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Can the Chinese economic model work in Kenya?

By | October 25th 2011

By XN Iraki

All roads lead to China.

It was refreshing to spend five days in Shanghai, China’s leading city by the Yellow Sea to try and understand the secret behind her phenomenal economic growth averaging more than 10 per cent for several years.

Many theories have been advanced to explain China’s rise.

The leading one is that foreign direct investment has fueled her economy.

That was evident from high-rise buildings that bear leading logos from Citibank to Hyatt Hotel.

The secret lies much deeper, in Chinese thinking.

Some argue the difficult language written in ancient Chinese characters makes her people focused and attentive to details.

The fact that China has been a civilisation for thousands of years gives her the culture anchor as she interacts with the rest of the world.

That is what we miss in Kenya.

China has repackaged that past through dances, myths and karate which they show case to tourists. Her long past seems to be a source of great pride and optimism.

There is another secret, less understood. The Chinese leaders long realised that it is the economy that mattered most.

We seem to have decided politics matter most. As the Cold War ended with nations disintegrating the Chinese took that opportunity to modernise their economy and open up to the outside world.

Attracted by her large population, investors poured in. There was no political instability to disrupt the rising economy.

The Communist party had no challenge to power, as they demonstrated at Tiananmen Square in 1989.

Incidentally, China was not unique in her approach. The Asian Tigers had leapfrogged economically courtesy of "strong men".

Once the economies were in order, democracy flowered. The same could happen in China soon.

I guess we would be in the same situation if Kanu had used her immense power since Uhuru for the good of the country.

China‘s success was long coming; Deng Xiaoping’s 1978 reforms based on "Socialism with Chinese Characteristics" was nothing but modern market system.

A visit to a Chinese "Gikomba" left no doubt that capitalism is thriving and alive in China. Digression; a calculator is great bargaining tool when language is a barrier, the buyer and seller keep keying in their prices till there is a consensus…

On the political front, the handing over of Hong Kong back to China in 1997 and Macau in 1999 were watershed moments; they signaled to the world that China has come of age and was a global player. Today she is wiling to help Europe out of her economic crisis.

Lessons for Kenya

First, democracy is good, but a vibrant economy is better.

A good constitution is not enough if joblessness and hunger stalks the country.

Stimulating the economy to growth is harder than voting for a new constitution.

Chinese leaders confronted economic issues head on. We need to do the same.

Economic growth often starts with getting markets for goods and services. What can we sell to the world and ourselves and create jobs?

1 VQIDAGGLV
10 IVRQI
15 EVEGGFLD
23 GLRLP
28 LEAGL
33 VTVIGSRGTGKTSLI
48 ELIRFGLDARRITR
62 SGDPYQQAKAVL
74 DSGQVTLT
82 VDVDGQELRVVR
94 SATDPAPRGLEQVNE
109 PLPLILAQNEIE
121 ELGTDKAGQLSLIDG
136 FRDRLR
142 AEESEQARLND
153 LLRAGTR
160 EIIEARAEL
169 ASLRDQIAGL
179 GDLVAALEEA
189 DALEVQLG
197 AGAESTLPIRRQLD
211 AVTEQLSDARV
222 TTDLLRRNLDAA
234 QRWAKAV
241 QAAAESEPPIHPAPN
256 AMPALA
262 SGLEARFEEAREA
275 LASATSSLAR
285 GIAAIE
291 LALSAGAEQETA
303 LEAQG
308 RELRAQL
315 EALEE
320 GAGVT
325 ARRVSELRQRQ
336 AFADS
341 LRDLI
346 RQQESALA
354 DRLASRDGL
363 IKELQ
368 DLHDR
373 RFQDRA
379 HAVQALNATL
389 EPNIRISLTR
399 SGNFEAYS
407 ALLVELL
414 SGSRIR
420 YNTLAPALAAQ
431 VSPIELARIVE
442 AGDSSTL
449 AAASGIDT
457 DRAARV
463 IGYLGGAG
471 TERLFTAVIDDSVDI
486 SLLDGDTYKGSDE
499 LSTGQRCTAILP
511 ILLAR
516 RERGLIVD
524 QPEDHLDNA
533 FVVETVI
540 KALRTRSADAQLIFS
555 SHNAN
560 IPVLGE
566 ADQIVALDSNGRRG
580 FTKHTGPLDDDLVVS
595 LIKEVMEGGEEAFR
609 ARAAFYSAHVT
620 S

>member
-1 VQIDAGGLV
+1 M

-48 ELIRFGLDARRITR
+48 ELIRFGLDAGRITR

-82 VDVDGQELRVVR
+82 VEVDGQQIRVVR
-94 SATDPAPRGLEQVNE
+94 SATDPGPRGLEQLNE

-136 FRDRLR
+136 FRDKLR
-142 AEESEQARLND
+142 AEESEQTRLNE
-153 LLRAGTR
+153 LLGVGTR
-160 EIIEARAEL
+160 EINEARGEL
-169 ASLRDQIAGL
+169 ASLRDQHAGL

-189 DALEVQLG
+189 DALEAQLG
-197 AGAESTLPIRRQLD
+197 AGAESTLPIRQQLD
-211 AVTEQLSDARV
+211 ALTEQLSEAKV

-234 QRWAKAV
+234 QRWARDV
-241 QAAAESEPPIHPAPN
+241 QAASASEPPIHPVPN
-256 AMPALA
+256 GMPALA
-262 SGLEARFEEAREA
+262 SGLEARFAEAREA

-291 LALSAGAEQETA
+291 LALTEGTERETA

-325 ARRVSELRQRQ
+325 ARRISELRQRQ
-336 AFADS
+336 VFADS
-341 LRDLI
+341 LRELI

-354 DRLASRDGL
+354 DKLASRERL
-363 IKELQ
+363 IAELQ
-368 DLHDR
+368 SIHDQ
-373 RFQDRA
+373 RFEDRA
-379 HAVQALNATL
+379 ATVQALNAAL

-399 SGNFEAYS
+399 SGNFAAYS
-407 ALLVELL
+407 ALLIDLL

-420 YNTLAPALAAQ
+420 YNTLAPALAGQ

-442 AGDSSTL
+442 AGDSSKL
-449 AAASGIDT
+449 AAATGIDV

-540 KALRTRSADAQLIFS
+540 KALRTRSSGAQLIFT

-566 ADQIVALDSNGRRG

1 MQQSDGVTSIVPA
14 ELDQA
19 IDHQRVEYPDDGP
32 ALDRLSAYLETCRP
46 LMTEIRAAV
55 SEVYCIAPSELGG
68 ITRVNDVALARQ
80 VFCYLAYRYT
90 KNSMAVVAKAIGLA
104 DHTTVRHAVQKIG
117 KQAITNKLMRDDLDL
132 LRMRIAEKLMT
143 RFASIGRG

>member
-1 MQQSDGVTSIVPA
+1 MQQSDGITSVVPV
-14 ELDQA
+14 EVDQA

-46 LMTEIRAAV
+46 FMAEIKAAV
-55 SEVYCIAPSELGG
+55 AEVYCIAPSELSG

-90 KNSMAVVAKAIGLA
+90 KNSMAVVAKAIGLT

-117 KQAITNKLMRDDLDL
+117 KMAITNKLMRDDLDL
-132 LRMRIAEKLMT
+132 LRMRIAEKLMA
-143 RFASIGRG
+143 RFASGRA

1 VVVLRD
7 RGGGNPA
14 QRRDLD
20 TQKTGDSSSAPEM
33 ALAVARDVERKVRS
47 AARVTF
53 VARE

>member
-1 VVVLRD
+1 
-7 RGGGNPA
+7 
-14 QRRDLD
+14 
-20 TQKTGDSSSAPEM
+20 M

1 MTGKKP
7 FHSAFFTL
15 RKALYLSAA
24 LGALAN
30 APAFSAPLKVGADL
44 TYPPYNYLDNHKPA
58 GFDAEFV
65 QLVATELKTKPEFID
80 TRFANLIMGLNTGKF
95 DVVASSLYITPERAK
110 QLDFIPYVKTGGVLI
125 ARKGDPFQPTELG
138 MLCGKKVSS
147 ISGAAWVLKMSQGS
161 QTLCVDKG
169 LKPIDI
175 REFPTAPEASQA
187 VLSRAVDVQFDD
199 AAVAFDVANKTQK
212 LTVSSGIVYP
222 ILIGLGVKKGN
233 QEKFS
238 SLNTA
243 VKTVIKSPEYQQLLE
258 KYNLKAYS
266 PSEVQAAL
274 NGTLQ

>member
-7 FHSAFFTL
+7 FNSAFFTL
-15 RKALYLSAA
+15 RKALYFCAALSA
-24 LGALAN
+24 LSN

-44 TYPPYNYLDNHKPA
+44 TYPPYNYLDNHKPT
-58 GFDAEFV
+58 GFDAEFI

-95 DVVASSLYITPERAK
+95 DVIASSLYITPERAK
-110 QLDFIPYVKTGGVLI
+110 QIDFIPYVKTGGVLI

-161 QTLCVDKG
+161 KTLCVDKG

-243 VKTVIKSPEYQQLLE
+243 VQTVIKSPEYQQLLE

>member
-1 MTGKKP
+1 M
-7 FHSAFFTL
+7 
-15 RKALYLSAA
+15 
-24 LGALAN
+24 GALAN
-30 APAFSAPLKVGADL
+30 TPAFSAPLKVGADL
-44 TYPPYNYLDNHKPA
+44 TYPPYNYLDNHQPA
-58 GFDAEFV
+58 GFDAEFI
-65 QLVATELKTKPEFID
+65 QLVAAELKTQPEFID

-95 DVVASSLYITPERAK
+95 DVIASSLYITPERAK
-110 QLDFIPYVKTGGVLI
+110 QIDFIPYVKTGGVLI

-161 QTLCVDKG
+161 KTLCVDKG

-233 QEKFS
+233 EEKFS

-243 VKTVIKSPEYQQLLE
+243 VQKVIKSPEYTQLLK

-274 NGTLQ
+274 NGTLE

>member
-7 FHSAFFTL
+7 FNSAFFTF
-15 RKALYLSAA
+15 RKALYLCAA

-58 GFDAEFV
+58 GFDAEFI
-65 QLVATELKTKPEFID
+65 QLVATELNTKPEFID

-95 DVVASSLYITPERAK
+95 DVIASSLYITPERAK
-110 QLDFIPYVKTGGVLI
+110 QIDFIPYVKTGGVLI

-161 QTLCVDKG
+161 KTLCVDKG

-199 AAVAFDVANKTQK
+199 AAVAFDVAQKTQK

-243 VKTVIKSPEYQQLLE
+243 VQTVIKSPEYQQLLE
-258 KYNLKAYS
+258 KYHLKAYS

Why do we sell raw tea and coffee? When shall we package our traditions and sell them to the world? When shall we turn the "Happy Valley" into Silicon Valley?

Can we spawn the next big thing after Facebook? Without minerals, our future lies in innovations.

Two, we need to attract investors by making it easier to do business and simplifying bureaucracy.

Both our physical and mental infrastructure needs reforms to attract investors.

Three, discipline, single purposeness and national pride can be great economic stimulus. We are not that disciplined enough to take personal responsibility.

We love blaming each other, nature and looking for excuses. Chinese decided their destiny lies in their hands and economic growth is their responsibility. Even on streets you see discipline, no litter, no noise, no graphiti, people give you way.

We often behave as if the world would be better off if we are left all alone. Four, we must think globally.

China and other emerging economics have looked beyond their borders; they see the world as their market.

Our focus now is counties, not the world, a market with 6 billion people, customers. Great economic and political empires have always been global.

China has been investing abroad with leading brands such as Huawei and Haier.

Five, Chinese economic boom is driven by rise in productivity. Zuliu Hu and Mohsin S. Khan while working for IMF concluded in 1997 that "China’s strong productivity growth, spurred by the 1978 market-oriented reforms, is the leading cause of China’s unprecedented economic performance" Our productivity is wanting and rarely a focus of our policies.

The two experts have some good news for Kenya; they assert: "For countries with a large segment of the population underemployed in agriculture, the Chinese example may be particularly instructive.

By encouraging the growth of rural enterprises and not focusing exclusively on the urban industrial sector, China has successfully moved millions of workers off farms and into factories without creating an urban crisis" Can devolution do this trick?

We should not just import Chinese goods but adopt some of their economic ideas and adapt them to the Kenyan context.

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